Santo Domingo (sänˈtō dōmēngˈgō) [key], city (1993 pop. 1,609,966), S Dominican Republic, on the Caribbean Sea, at the mouth of the Ozama River. It is the country's capital, largest city, leading port, and primary commercial center. Founded Aug. 4, 1496, by Bartholomew Columbus, brother of Christopher Columbus, it may be the oldest continuously inhabited European settlement in the Western Hemisphere. Shortly after its founding it became the base from which Diego de Velázquez set out to conquer Cuba. It was the first seat of Spanish colonial administration in the New World. The city was sacked by Sir Francis Drake in 1586. Santo Domingo was almost totally destroyed by a hurricane in 1930 but was rebuilt and renamed Ciudad Trujillo, after dictator Rafael Leonidas Trujillo; the original name was restored in 1961 after his death.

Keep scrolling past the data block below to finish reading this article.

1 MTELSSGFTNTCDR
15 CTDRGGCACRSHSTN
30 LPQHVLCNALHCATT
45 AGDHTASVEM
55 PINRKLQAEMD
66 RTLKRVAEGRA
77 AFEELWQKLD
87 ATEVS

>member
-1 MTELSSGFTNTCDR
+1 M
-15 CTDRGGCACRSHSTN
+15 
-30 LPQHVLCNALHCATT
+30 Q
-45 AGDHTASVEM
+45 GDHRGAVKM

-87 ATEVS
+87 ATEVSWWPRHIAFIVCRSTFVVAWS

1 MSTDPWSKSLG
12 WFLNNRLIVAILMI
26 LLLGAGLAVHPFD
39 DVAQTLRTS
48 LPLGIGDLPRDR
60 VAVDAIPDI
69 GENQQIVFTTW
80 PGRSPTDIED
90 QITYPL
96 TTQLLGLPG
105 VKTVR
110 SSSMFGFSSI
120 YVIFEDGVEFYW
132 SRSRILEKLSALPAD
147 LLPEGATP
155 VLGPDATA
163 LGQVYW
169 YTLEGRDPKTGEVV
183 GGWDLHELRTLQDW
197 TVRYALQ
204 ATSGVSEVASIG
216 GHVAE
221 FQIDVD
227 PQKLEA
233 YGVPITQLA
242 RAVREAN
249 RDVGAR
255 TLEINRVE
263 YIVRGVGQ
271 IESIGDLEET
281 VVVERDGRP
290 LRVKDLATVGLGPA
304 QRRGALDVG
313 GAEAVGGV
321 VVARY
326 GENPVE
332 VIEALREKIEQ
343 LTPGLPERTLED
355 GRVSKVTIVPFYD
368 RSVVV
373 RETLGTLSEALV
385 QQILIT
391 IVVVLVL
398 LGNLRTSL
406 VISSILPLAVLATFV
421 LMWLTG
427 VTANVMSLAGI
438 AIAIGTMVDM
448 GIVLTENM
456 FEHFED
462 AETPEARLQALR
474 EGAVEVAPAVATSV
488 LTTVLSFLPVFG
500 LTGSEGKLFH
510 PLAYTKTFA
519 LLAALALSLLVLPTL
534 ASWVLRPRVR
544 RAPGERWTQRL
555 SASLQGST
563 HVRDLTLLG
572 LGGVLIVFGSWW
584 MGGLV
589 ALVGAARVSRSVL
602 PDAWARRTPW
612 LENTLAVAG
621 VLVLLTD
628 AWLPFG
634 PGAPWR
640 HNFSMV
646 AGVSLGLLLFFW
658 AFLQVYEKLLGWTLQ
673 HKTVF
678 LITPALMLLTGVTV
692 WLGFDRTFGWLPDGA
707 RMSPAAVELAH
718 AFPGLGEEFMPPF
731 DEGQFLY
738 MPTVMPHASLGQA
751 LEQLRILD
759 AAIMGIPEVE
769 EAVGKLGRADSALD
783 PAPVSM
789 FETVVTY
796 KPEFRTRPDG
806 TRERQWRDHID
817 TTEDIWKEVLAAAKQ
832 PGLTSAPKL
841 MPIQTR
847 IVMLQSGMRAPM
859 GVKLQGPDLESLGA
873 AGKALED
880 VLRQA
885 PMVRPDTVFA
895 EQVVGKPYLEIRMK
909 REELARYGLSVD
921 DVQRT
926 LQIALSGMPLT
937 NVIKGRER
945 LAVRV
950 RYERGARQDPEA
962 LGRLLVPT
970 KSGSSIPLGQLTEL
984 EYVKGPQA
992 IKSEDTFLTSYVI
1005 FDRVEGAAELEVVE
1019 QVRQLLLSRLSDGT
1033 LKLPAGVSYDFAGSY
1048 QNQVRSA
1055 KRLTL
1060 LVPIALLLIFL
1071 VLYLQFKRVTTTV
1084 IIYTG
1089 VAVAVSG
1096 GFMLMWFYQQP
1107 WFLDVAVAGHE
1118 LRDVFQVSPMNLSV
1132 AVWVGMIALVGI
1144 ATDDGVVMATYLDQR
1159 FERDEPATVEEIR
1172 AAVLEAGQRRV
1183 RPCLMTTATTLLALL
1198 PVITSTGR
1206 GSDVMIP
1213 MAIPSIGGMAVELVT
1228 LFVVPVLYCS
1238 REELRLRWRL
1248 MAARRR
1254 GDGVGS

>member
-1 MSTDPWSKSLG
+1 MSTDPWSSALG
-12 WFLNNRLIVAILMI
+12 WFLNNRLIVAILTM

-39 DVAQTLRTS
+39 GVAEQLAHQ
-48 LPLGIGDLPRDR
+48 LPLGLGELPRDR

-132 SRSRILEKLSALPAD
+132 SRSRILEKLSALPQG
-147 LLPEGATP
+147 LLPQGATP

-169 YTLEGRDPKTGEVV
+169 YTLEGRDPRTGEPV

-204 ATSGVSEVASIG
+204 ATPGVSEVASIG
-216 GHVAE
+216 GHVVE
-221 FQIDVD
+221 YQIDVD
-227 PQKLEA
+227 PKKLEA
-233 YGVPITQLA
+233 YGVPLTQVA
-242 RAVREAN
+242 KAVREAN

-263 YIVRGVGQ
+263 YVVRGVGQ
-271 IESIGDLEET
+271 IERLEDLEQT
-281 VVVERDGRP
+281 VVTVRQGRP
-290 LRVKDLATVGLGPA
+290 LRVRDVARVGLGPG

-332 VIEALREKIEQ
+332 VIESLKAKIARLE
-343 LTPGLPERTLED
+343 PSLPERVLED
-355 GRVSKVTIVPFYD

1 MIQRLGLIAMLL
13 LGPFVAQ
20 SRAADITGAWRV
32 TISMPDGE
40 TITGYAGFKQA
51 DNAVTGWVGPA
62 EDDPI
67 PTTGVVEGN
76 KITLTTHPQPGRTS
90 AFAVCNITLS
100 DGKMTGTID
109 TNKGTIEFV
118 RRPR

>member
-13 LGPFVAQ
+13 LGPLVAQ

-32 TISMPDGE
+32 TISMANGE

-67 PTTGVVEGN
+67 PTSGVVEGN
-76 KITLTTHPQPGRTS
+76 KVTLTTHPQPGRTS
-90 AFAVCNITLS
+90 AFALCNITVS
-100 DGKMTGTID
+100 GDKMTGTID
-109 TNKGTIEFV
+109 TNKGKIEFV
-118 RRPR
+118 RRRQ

Although replete with historic sites, Santo Domingo today is a city of broad avenues and modern buildings. The cathedral, begun in 1514, is the oldest in the Western Hemisphere; until 1990 it contained the reputed tomb of Christopher Columbus, which was moved to the Columbus Memorial Lighthouse in 1992. Construction of the expensive lighthouse, the world's largest, met with controversy in the poor country, whose native population was largely exterminated after the arrival of Columbus and whose current population is largely of African, not Spanish, descent.